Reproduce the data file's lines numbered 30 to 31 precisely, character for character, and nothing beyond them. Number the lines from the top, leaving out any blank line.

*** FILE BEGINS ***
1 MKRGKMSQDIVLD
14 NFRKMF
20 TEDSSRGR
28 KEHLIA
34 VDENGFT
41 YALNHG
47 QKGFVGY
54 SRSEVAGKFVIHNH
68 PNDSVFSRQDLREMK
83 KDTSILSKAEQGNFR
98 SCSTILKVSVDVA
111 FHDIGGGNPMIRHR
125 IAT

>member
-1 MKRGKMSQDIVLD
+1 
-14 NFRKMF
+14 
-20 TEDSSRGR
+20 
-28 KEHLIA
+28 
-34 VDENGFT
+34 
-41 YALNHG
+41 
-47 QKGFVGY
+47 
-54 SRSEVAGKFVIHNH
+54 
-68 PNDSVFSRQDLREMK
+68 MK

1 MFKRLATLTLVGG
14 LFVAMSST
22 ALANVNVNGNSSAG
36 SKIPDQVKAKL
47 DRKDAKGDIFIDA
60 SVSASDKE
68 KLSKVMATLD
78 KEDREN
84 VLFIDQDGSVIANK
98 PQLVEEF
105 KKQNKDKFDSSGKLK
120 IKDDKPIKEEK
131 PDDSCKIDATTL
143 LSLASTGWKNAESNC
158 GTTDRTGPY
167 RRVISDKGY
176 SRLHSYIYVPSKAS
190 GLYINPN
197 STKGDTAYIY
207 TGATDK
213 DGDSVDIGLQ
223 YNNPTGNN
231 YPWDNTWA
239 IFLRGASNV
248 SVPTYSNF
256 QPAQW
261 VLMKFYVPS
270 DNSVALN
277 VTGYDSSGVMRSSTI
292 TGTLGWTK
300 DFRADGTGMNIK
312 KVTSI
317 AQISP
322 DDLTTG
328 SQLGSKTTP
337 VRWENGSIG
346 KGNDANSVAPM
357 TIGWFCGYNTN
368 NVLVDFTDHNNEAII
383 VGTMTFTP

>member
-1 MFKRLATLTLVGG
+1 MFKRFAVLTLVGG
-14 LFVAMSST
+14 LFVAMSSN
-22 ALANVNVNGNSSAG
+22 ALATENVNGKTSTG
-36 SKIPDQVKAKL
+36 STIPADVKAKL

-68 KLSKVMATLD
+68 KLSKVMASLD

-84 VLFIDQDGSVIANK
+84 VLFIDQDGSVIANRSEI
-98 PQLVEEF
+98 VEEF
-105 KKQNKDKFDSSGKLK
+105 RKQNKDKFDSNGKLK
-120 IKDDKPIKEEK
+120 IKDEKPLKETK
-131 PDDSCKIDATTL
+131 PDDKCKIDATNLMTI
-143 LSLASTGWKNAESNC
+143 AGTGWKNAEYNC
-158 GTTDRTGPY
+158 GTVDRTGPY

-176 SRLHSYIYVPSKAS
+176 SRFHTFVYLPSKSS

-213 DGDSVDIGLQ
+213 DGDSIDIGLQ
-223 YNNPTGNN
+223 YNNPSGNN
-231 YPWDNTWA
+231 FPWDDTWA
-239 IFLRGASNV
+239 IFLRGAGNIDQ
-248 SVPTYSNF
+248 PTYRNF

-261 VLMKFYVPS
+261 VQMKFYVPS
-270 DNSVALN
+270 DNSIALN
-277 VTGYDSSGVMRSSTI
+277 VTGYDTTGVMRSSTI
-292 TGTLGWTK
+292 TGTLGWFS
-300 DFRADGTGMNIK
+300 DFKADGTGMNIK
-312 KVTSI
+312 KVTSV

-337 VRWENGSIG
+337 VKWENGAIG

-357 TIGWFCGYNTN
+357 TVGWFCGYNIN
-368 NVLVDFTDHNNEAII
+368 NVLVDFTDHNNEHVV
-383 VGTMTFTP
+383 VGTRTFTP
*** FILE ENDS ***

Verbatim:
+54 
-68 PNDSVFSRQDLREMK